Male Columbia student sues school for not protecting him during highly publicized rape accusations
Nungesser claims the university did not do enough to protect him against the harassment and defamation he received as a result of the highly publicized sexual assault claims.
Paul Nungesser, who was accused of raping fellowing student Emma Sulkowicz, has filed a federal lawsuit against Columbia, its board of trustees, the president of the university, and an art professor.
A male Columbia student filed a lawsuit against the school Thursday, claiming that the Ivy League university failed to protect him against harassment and defamation as his alleged rape of a fellow student became highly publicized in the media.
Paul Nungesser, a senior at Columbia, filed the lawsuit in the a New York federal court and alleged that the Ivy school, its board of trustees, President Lee C. Bollinger, and Visual Arts Professor Jon Kessler all destroyed his reputation and college experience as well as his emotional well-being and future.
“Paul Nungesser has been an outstanding and talented student at Columbia University. He thrived in his first two years at Columbia University and then became the victim of harassment by another student, to devastating, long lasting results,” the lawsuit alleges. “Columbia University knew about the harassment from the beginning, and had the power, as well as the legal and contractual obligation, to protect Paul Nungesser. It did not. By refusing to protect Paul Nungesser, Columbia University first became a silent bystander and then turned into an active supporter of a fellow student’s harassment campaign by institutionalizing it and heralding it.”
The lawsuit claims that Nungesser, who lives on-campus, was very active in student life and social activity before the rape accusations.
Columbia has already cleared Nungesser of any wrongdoing.
According to Columbia’s Bwog, a student-run publication, Nungesser’s lawsuit is a response to Emma Sulkowicz’s senior thesis project that generated a nationwide movement of college students carrying their mattresses in protest of their schools’ apparent mishandling of sexual assault cases on campus.
The lawsuit alleges at Kessler, Sulkowicz’s professor, encouraged Sulkowicz “to transform her personal vendetta against Paul into a Columbia-sponsored calumny.”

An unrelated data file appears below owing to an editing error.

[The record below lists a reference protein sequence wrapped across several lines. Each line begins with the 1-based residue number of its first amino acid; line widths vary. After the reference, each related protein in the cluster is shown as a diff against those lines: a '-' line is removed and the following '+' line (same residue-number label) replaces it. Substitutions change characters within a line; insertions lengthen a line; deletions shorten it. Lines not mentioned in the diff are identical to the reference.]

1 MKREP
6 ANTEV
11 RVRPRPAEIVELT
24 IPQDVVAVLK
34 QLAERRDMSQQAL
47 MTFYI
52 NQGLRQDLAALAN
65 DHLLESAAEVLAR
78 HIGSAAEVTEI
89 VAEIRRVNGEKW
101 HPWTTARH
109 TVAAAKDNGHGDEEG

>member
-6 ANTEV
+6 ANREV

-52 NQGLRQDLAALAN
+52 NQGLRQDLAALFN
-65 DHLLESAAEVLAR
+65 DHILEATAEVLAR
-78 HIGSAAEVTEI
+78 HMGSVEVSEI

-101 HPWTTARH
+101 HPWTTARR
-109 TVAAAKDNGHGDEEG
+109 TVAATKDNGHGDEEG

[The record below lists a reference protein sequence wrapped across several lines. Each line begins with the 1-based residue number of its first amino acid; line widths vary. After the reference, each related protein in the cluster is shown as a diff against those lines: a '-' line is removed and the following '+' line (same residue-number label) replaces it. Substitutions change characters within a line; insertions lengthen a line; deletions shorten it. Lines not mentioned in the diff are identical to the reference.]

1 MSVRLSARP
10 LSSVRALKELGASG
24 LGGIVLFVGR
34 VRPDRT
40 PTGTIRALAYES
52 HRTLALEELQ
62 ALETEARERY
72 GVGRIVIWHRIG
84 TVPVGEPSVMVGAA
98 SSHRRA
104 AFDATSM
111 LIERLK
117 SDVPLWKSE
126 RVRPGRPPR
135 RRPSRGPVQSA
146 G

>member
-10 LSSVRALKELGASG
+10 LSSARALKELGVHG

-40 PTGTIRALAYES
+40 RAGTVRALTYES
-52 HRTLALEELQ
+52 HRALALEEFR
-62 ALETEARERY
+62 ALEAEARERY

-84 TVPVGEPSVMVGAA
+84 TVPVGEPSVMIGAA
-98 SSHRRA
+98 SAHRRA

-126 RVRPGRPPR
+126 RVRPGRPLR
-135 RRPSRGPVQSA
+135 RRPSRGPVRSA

“Although cleared of all charges numerous times, Paul was publicly branded a ‘serial rapist’ by Emma,” the lawsuit alleges. “He was targeted because he is a male, and attacked for his (consensual) sexual activity. The Mattress Project subjected Paul to verbal aggression, intimidation, and hostility based on his gender.”
Nungesser’s lawsuit also criticizes Sen. Kirsten Gillibrand (D-N.Y.) for “irresponsibly publicly brand[ing] Paul as a serial rapist in the course of bringing Emma to President Obama’s State of the Union Address as the Senator’s guest of honor.”
“Campus response to the lawsuit is in fact largely critical,” Taylor Grasdalen, Bwog’s editor-in-chief, told Campus Reform in a statement. “As anyone knows, those most opinionated speak the loudest and most often, even if the majority feels otherwise. We thought that Emma Sulkowicz and Paul Nungesser's story was finished. But with so little response from inside Columbia even since its breaking, there's clearly still a long way to go.”
While Nungesser’s lawsuit is critical of Sulkowicz publicly condemning him as a “serial rapist” in the media, he has also used the media to defend his actions and argue that his relationship with Sulkowicz was purely consensual.
"I think it's ridiculous that Paul would sue not only the school but one of my past professors for allowing me to make an art piece,” Sulkowicz told the Associated Press.
"It's ridiculous that he would read it as a 'bullying strategy,' especially given his continued public attempts to smear my reputation, when really it's just an artistic expression of the personal trauma I've experienced at Columbia,” she said. “If artists are not allowed to make art that reflect on our experiences, then how are we to heal?"
Columbia and Barnard College are both part of the more than 100 schools that are currently under a federal Title IX investigation for how the schools handle sexual assault claims. The school has been heavily criticized by students for its lack of transparency and its efforts to combat sexual assault on campus, which students have deemed more of a public relations move than actually helpful.
Bwog reports that both Sulkowicz and Nungesser, a German citizen, are expected to graduate in May.
Columbia declined to comment to Campus Reform and did not confirm if the school had received a copy of the lawsuit.
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